The Original Groundhog Day

By Philip Jenkins

If you have ever seen Bill Murray's film Groundhog Day, you know that strange and wonderful things happen on February 2, when the boundaries between worlds become perilously thin. In anticipation of this day, I thought I would explain just how that bizarre celebration came into existence. My story begins in the Jewish Temple, with stops en route in Dark Age Ireland, medieval Germany, and Victorian Pennsylvania.

February 2 in the church's calendar is Candlemas, a hugely popular celebration in the medieval church, and also for many Christians in later times. The feast originates in the Purification of the Virgin Mary in the Jerusalem Temple, described in the second chapter of Luke's gospel. As one of the cycle of feasts celebrating the Virgin, it had a natural appeal to later Catholic and Orthodox churches. But its date was multiply significant, and added vastly to its popularity. If we accept December 25 as Christmas, then the Purification logically has to fall forty days later, in keeping with Jewish law, hence February 2.

That is a highly significant time in Northern and Western Europe, a grimly dark part of the year commemorated by lights of various types and sizes, by ritual fires. In the Celtic calendar, this was the feast that the Irish called Imbolc, which falls exactly half way between the official start of Winter on November 1, and the start of Summer on May 1. However unlikely this may seem in early February, this was the opening of the Celtic Spring, and Imbolc was reputedly linked to a goddess of fire and fertility.

As its name suggests, Candlemas inherited many of those older pre-Christian features, marked as it was by the ritual lighting and display of candles. Other similar celebrations also claimed similar dates. February 1 is the feast of the beloved Irish saint Brigid, the "Mary of the Gael," with her great shrine at Kildare. Brigid's historicity is debatable, since so many of the customs associated with her cult scream pagan origins, with Brigid herself as a Christianized Celtic goddess. Some scholars claim that Kildare was originally a pagan shrine tended by a college of virgin priestesses, who converted en masse to Christianity. A twelfth century source reports that the site had a sacred flame in a ritual enclosure, which no man could cross.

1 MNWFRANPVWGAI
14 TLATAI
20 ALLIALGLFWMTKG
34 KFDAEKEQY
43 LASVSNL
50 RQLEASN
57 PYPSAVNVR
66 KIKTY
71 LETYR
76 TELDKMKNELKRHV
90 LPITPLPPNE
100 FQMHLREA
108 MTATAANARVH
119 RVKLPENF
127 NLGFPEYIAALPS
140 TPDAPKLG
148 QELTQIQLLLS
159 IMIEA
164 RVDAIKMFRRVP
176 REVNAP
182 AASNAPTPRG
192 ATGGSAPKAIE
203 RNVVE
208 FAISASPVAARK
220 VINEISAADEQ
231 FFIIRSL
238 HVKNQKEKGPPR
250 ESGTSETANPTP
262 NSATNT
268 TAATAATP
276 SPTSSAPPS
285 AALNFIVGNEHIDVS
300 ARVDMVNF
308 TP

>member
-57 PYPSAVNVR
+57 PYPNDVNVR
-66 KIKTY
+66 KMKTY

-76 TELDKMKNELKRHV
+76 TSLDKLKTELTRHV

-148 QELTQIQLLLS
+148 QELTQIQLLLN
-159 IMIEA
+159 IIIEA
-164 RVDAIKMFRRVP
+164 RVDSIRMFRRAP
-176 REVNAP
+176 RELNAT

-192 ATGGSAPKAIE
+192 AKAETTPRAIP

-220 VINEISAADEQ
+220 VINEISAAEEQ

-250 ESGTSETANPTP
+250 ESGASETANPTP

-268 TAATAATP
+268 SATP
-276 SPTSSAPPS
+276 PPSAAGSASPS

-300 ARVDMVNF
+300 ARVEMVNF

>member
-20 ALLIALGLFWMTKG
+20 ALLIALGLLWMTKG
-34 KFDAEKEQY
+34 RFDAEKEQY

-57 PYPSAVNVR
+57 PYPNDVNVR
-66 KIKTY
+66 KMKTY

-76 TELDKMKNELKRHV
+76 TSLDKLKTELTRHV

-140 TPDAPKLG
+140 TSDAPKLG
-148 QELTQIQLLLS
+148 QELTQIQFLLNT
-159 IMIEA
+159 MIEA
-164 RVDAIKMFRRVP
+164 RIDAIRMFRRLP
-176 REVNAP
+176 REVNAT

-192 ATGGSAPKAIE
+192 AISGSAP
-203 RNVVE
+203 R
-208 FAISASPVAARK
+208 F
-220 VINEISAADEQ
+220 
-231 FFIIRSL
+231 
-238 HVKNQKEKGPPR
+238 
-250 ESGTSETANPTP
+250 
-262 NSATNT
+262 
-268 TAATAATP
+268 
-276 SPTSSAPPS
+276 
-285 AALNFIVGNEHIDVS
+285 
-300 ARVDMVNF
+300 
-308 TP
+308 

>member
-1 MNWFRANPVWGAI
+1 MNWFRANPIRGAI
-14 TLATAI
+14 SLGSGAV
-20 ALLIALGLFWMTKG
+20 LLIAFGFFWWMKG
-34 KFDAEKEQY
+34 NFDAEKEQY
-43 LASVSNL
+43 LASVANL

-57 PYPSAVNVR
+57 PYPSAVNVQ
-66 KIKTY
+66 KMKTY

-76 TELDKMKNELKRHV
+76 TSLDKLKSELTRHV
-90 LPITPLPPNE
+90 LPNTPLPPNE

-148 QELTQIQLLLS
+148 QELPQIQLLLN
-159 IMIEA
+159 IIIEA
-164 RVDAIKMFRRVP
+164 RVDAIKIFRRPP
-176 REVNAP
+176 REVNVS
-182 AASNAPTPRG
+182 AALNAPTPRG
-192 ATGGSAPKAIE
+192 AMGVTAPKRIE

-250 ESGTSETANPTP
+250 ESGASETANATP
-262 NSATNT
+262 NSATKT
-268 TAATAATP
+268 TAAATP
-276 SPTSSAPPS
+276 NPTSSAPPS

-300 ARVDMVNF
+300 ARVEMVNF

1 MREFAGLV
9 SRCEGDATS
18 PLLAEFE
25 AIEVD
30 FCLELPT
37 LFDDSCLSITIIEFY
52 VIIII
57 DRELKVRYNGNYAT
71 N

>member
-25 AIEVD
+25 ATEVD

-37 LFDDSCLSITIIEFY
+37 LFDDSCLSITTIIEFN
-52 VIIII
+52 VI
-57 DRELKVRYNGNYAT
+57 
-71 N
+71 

Is it any wonder then that a feast rooted in Jewish custom was adopted so enthusiastically in distant Latin and Celtic Europe? As a time of transition between phases of the year, a day outside time, Imbolc/Candlemas was a special opportunity to see between the worlds, to foretell the future.

Germans saw it as a fine day for divination, and noted if and when a large mammal (usually a badger) rose out of its burrow. Would the feast really mark the beginning of Spring? Especially in Pennsylvania, their American descendants then linked these beliefs to that famous local rodent, the groundhog.

Whether as Candlemas or Brigid's day, then, the start of February was a very special day for Christians for many centuries, a taste that only faded with the decline of the old peasant agricultural world.

Puritanical modern Christians might not regret the loss of old customs that had married so happily with Europe's pagan substructures. But the church has always built on these older ideas, and converted them to its own purposes. We can look for instance at all the churches built over the ruins of ancient pagan temples, whether in Greece, France or Mexico, or at all the saints who borrow characteristics from local pagan gods. In the long term, all were subsumed into the later Christian structure, as thoroughly as Imbolc merged into Candlemas or Brigid's Day.

On Groundhog Day, then, you can see how Christian believers around the world adapted Biblical stories into their lives, merging them into older and still more ancient customs.

Or, you can just enjoy the day, and of course, the film. Can you already hear "I Got You Babe" playing in the background?

Philip Jenkins is a Distinguished Professor of History at Baylor University and author of The Great and Holy War: How World War I Became a Religious Crusade.

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